Guest Opinions

Idaho education study shows importance of students’ personal, intellectual growth

Gus Schmedlen
Gus Schmedlen

When it comes to educating students, Idahoans seem to have endless ideas and opinions. But a study we released last month shows that Idahoans are united on one thing: The purpose of education is the personal and intellectual growth of students.

More than seven out of 10 teachers, school administrators and business leaders agree that the personal and intellectual growth of students is more important than preparing students for specific jobs. Interestingly, parents place a higher priority on job skills, but even then, 66 percent agree the purpose of education is personal and intellectual growth.

One reason these diverse stakeholders may agree on the purpose of education is that in today’s economy, jobs are ever-changing. In fact, economic studies predict that up to half of the jobs in America could be at risk of elimination by the year 2030 due to the impact of new technological advances in robotics and artificial intelligence.

Idahoans seem to see that it’s more important for students to have well-rounded life skills when they leave school than training for jobs that may not exist. These so-called “soft skills” are the ones that have intrinsic staying power regardless of which jobs exist in the future.

Business leaders especially have this view. When asked what the most valuable skills students need, 53 percent of the business leaders surveyed said “personal responsibility.” That skill was followed by the ability to navigate change; persistence; innovation; computer literacy; and the ability to communicate.

These findings are based on what 2,000 Idahoans told HP researchers in a four-month study commissioned by Idaho Business for Education. The study asked parents, educators, policymakers and business leaders what they think is working and not working in the education system, and how it can be improved.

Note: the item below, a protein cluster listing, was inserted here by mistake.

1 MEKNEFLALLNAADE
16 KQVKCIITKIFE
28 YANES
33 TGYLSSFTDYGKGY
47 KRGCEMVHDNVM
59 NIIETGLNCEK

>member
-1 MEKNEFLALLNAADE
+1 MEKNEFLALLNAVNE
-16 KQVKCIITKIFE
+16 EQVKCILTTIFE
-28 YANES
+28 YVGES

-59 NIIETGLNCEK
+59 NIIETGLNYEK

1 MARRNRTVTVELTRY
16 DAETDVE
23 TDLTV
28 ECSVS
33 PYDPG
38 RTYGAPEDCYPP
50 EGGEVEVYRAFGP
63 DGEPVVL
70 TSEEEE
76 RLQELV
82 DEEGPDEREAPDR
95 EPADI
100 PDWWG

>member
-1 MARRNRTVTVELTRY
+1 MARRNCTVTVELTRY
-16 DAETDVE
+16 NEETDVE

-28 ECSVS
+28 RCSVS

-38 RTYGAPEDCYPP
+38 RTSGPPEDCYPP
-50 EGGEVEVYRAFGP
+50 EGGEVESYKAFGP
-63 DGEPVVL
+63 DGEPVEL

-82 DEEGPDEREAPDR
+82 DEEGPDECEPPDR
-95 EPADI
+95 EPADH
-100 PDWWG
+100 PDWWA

When more than 900 parents were asked to rate the quality of Idaho’s schools, nearly 60 percent said they were good (40 percent) or excellent (18 percent). But when parents were asked to compare the quality of Idaho schools to other states, 70 percent said they were about the same (35 percent), somewhat worse (27 percent) or much worse (8 percent).

Parents offered mixed reactions when asked whether the schools were preparing students for college or the workplace.

Some key issues raised by the study:

  • A growing number of students in Idaho face mental health issues, and most schools do not have adequate resources to address these issues.
  • Too few students are reading proficiently by fourth grade, and it’s hurting them later in their education and career journeys.
  • Teachers are not valued by their communities as much as they should be.
  • Balance must be struck between giving school districts autonomy and ensuring students have tradable and transferable skills.
  • Consensus among stakeholders is required to move Idaho’s education system forward.

The report contains several recommendations about what we can do:

  • Strengthen mental health services in Idaho’s schools, but not at the expense of career and college counselors.
  • Close the “achievement gaps” between economically advantaged students and economically disadvantaged, and for Hispanic students.
  • Ensure greater emphasis on reading in preschool through third grade, at school and at home.
  • Elevate the teaching profession and continue to ensure teacher compensation is competitive.
  • Scale-up proven and effective interventions to help struggling students.
  • Create a comprehensive, statewide vision for education which allows for local adaptation.
  • Leverage families to promote, improve and set strong values associated with education.

Admittedly, many of the report’s findings and recommendations are not new, but they remind us of two important things: Just as with our students, we need “persistence” to successfully reach our goals, and stakeholders must assume “personal responsibility” if we are to improve our student outcomes. Real change takes all of us working together.

The good news is we can build on the one thing everyone agrees on: The purpose of education is to help our students grow personally and intellectually so they can be successful in this ever-changing world.

Rod Gramer is president of Idaho Business for Education and Gus Schmedlen is vice president of worldwide education for HP and the leader of the study.

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